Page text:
Secondly, Dunn shines a light on the Irish practice of recognizing “the presence of the holy by marking a cross in the dough they bake. How, I wonder, do I mark the presence of the divine in my life?” (41) In other homilies, Dunn continues to wave the flag for the harmonizing and enlightening power of intimacy with God: “The heart of the Christian religion, in whatever form, is a sense of the working presence of God in us and in all his creation, a presence that seeks to unify the entire world in peace, love and joy.” (162) Dunn seeks total immersion in the love of God which, like the pillar of fire which led the Israelites, “illuminates the path on which we ought to go.”
Learning to wait—to appreciate and respect the divine mysteries—is also a fundamental act of discipleship Dunn emphasizes. He finds the gospel and the apostles direct us “not to live in fantasy, not to live in possessions, but to live in faith that someday God will make sense of our world. They tell me to wait on God. ‘Stand firm,’ ‘hold fast’ the apostle advises…. Near the center of the gospel is eager, loving waiting…Jesus simply reminds us that we stand in that long line of the faithful that goes back to Abraham, Isaac, and Jacob.”
Dunn refers to the liturgical services at La Sierra as an experiment in waiting: “We had hoped that in a simple and harmonious blending of scripture readings, homilies, liturgies, music and silence we should experience a greater closeness to God…we would quietly, prayerfully wait, trusting that God would show us in silence the way to his heart.”
Included in this book are homilies that dive into the essential meanings of the sacraments of Sabbath, communion and baptism. Other selections provide compelling views of the nature and work of the Holy Spirit, the role and power of the law of God, and how the kingdom of God grows like a seed within us without our even being aware of it. These are familiar topics for Adventists, but Dunn approaches them with the overarching desire to abide in the heart of God and offers encouraging insights on God’s creative and redemptive interactions with mankind. Dunn’s reflections on the final moments for the thief on the cross, the different perspectives of the sister saints Mary and Martha, and the wisdom of Balaam’s donkey underscore God’s command to live to bless others, to do justice, love kindness, speak the truth from the heart.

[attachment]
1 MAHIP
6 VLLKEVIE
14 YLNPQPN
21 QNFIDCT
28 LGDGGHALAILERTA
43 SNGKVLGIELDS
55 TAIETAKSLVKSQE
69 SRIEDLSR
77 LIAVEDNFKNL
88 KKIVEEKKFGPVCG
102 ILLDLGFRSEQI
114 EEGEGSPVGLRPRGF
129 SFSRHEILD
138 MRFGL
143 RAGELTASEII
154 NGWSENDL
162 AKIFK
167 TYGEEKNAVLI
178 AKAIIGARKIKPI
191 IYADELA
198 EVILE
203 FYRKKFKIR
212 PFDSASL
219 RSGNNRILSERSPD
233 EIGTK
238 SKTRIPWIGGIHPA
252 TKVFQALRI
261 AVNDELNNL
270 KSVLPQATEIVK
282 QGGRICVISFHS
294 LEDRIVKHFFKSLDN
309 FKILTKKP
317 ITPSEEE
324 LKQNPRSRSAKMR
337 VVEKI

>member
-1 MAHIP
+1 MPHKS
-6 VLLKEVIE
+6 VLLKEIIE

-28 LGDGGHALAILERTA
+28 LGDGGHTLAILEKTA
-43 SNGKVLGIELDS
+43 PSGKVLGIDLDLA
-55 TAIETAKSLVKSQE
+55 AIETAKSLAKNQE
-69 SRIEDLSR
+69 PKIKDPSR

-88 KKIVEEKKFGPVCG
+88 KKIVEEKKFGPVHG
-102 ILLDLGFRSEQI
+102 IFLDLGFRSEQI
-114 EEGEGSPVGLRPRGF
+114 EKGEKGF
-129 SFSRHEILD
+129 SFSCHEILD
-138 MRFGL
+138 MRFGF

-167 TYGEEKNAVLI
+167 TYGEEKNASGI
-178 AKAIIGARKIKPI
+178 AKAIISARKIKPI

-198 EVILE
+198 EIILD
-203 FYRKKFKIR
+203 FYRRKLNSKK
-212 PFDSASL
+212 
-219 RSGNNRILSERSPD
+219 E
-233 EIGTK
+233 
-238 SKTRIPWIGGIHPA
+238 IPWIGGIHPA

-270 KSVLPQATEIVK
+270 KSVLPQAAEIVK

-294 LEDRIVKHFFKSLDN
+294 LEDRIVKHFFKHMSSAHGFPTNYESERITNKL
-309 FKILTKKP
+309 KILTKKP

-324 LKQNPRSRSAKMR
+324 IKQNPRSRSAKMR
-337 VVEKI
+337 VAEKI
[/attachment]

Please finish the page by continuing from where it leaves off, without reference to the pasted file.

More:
Dunn and most of the other attendees at the Sabbath liturgical services have been faculty or administrators at La Sierra University. It is uplifting to know that the students there are in the midst of professionals who see, like the disciples after the resurrection of the Messiah, “that at the heart of the world there is a power that rejoins them to God and to neighbor, and that heart and that power both dwell in divine love.” The students can prepare for walking with God on this earth as well as in that other place He is preparing for us.
The chapter titled “Dwelling in the Light” was a presentation Dunn made at an English Department meeting. He frames their work as an act of devotion: “All our work is prayer…We pray silently through our actions that others may find their place in a hurting world and develop the knowledge and skills to make a difference in the lives of others.” Dunn closes his remarks by stating the shared commitment to “helping students find light in all their studies, light that will illuminate both how the world appears now and how they may help improve it.”
One cannot help but absorb through this collection of homilies the depth and integrity of Dunn’s lifelong commitments to an ever-increasing intimacy with God as well as hope-filled and loving service to family, campus and community. Yet he also is aware of the danger that always lurks. “I find that religion itself—much as I like to practice it—can become the most insidious vice of all. Then, instead of giving me a clearer, dearer vision of God, religious things and practices hid his face from me. They make me blind, blind in the most wretched way of all, blind to my need of grace.”
Two small things would have improved this book for me. Including the scriptural reading that occurred immediately before the homily and to which it was a response could have enriched my understanding of Dunn’s remarks. Likewise, providing a date, or at least the year, of each homily’s original presentation could provide some useful historical context for political, historical or cultural circumstances mentioned by Dunn in some of the chapters.
Heart Speaks to Heart reveals a very dynamic engagement with the Divine both as an individual and also as a member of a specific community of worshipers over a considerable period of time. Obviously, this book can serve as inspiring devotional reading based on particular scriptural passages. But it also serves as a clear call to action: demand better outcomes from one’s personal and communal worship practices or traditions; prepare to encounter God anywhere and anytime and thus to be transformed. Joining Dunn in these great expectations seems like a proven way to journey to God.
Photos by Spectrum